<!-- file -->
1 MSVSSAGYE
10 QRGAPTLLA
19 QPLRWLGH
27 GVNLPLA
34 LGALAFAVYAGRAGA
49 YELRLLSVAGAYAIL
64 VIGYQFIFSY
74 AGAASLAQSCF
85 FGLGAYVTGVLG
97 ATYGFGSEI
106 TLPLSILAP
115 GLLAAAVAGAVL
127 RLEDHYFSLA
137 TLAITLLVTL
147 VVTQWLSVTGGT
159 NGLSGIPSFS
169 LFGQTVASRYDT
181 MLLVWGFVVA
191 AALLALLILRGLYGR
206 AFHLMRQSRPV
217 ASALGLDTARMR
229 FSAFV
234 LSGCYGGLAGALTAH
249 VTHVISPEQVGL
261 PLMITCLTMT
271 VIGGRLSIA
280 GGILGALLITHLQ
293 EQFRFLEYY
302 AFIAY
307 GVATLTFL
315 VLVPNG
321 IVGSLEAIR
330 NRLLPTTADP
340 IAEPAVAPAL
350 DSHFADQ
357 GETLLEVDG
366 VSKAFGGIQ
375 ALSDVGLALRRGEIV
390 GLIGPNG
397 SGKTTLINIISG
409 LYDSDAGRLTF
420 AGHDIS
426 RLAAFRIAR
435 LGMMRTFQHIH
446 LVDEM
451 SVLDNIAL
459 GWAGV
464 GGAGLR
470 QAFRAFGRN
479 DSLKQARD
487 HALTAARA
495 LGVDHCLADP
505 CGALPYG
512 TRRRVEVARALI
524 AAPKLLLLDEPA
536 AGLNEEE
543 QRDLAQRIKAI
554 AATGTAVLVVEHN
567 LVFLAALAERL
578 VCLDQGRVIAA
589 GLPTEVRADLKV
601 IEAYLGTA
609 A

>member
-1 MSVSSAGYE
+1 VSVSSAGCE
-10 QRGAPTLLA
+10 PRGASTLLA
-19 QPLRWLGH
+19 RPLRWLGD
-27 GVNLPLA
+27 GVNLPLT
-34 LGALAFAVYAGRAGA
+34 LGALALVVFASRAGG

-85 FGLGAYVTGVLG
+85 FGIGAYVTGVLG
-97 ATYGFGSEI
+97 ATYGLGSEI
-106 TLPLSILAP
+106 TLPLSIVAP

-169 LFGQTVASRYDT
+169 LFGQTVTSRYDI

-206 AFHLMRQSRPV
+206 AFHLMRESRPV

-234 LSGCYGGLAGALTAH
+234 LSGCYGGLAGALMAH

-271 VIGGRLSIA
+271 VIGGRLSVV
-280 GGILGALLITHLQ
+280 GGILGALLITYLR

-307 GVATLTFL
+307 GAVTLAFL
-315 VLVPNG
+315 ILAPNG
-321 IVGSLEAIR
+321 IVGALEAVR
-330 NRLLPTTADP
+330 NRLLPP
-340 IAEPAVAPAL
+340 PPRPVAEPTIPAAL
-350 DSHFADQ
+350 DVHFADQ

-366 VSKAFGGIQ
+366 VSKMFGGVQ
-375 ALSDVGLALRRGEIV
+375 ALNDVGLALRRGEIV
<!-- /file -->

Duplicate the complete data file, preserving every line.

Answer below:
1 MSVSSAGYE
10 QRGAPTLLA
19 QPLRWLGH
27 GVNLPLA
34 LGALAFAVYAGRAGA
49 YELRLLSVAGAYAIL
64 VIGYQFIFSY
74 AGAASLAQSCF
85 FGLGAYVTGVLG
97 ATYGFGSEI
106 TLPLSILAP
115 GLLAAAVAGAVL
127 RLEDHYFSLA
137 TLAITLLVTL
147 VVTQWLSVTGGT
159 NGLSGIPSFS
169 LFGQTVASRYDT
181 MLLVWGFVVA
191 AALLALLILRGLYGR
206 AFHLMRQSRPV
217 ASALGLDTARMR
229 FSAFV
234 LSGCYGGLAGALTAH
249 VTHVISPEQVGL
261 PLMITCLTMT
271 VIGGRLSIA
280 GGILGALLITHLQ
293 EQFRFLEYY
302 AFIAY
307 GVATLTFL
315 VLVPNG
321 IVGSLEAIR
330 NRLLPTTADP
340 IAEPAVAPAL
350 DSHFADQ
357 GETLLEVDG
366 VSKAFGGIQ
375 ALSDVGLALRRGEIV
390 GLIGPNG
397 SGKTTLINIISG
409 LYDSDAGRLTF
420 AGHDIS
426 RLAAFRIAR
435 LGMMRTFQHIH
446 LVDEM
451 SVLDNIAL
459 GWAGV
464 GGAGLR
470 QAFRAFGRN
479 DSLKQARD
487 HALTAARA
495 LGVDHCLADP
505 CGALPYG
512 TRRRVEVARALI
524 AAPKLLLLDEPA
536 AGLNEEE
543 QRDLAQRIKAI
554 AATGTAVLVVEHN
567 LVFLAALAERL
578 VCLDQGRVIAA
589 GLPTEVRADLKV
601 IEAYLGTA
609 A

>member
-1 MSVSSAGYE
+1 VSVSSAGCE
-10 QRGAPTLLA
+10 PRGASTLLA
-19 QPLRWLGH
+19 RPLRWLGD
-27 GVNLPLA
+27 GVNLPLT
-34 LGALAFAVYAGRAGA
+34 LGALALVVFASRAGG

-85 FGLGAYVTGVLG
+85 FGIGAYVTGVLG
-97 ATYGFGSEI
+97 ATYGLGSEI
-106 TLPLSILAP
+106 TLPLSIVAP

-169 LFGQTVASRYDT
+169 LFGQTVTSRYDI

-206 AFHLMRQSRPV
+206 AFHLMRESRPV

-234 LSGCYGGLAGALTAH
+234 LSGCYGGLAGALMAH

-271 VIGGRLSIA
+271 VIGGRLSVV
-280 GGILGALLITHLQ
+280 GGILGALLITYLR

-307 GVATLTFL
+307 GAVTLAFL
-315 VLVPNG
+315 ILAPNG
-321 IVGSLEAIR
+321 IVGALEAVR
-330 NRLLPTTADP
+330 NRLLPP
-340 IAEPAVAPAL
+340 PPRPVAEPTIPAAL
-350 DSHFADQ
+350 DVHFADQ

-366 VSKAFGGIQ
+366 VSKMFGGVQ
-375 ALSDVGLALRRGEIV
+375 ALNDVGLALRRGEIV